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Publication numberUS6081071 A
Publication typeGrant
Application numberUS 09/080,111
Publication dateJun 27, 2000
Filing dateMay 18, 1998
Priority dateMay 18, 1998
Fee statusPaid
Publication number080111, 09080111, US 6081071 A, US 6081071A, US-A-6081071, US6081071 A, US6081071A
InventorsStephen P. Rogers
Original AssigneeMotorola, Inc.
Export CitationBiBTeX, EndNote, RefMan
External Links: USPTO, USPTO Assignment, Espacenet
Electroluminescent apparatus and methods of manufacturing and encapsulating
US 6081071 A
Abstract
Packaged electroluminescent apparatus including an organic electroluminescent device carried by a glass substrate and a glass cover sealed with the glass substrate at a perimeter seal bounding the organic electroluminescent device in a cavity. Wherein the perimeter seal includes a cured epoxy adhesive seal sealingly engaging the glass cover with the glass substrate, and desiccant and/or inert fluorocarbon liquid disposed proximate the cured epoxy adhesive.
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Claims(9)
What is claimed is:
1. Packaged electroluminescent apparatus, comprising: an organic electroluminescent device carried by a transparent substrate; a cover; a perimeter seal, defined by substantially concentric first and second cured adhesive rings, the perimeter seal bounding the organic electroluminescent device in a cavity, wherein the perimeter seal sealingly engages the cover with the transparent substrate; and at least one of a desiccant and an inert fluorocarbon liquid disposed between the first and second cured adhesive rings of the perimeter seal and is inboard of the second cured adhesive ring.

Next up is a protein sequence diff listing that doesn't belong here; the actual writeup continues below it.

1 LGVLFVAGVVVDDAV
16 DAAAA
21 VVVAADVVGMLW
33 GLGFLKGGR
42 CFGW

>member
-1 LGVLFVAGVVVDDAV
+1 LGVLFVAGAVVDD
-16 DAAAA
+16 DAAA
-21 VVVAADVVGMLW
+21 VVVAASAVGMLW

2. The packaged electroluminescent apparatus of claim 1, wherein the perimeter seal is further comprised of substantially concentric first and second cured epoxy adhesive rings.
3. The packaged electroluminescent apparatus of claim 2, wherein the cured epoxy adhesive rings are further comprised of substantially concentric first and second ultraviolet light-cured epoxy adhesive rings.
4. The packaged electroluminescent apparatus of claim 1, wherein the desiccant includes one of dehydrated metal halides and salts.
5. The packaged electroluminescent apparatus of claim 4, wherein the desiccant includes cobalt chloride.
6. The packaged electroluminescent apparatus of claim 1, wherein the at least one of a desiccant and an inert fluorocarbon liquid is disposed inboard of one of the first and second cured adhesive rings in the cavity.
7. The packaged electroluminescent apparatus of claim 4, wherein the desiccant is disposed between the first and second ultraviolet light-cured epoxy adhesive rings and inboard of one of the first and second ultraviolet light-cured epoxy adhesive rings in the cavity.
8. The packaged electroluminescent apparatus of claim 1, wherein the transparent substrate and the cover both include glass.
9. The packaged electroluminescent apparatus of claim 1, wherein the cover includes at least one of glass, plastic, stamped metal foils, plastic circuit boards (PCB), ceramic cans, machined metal cans, and semiconductor substrates.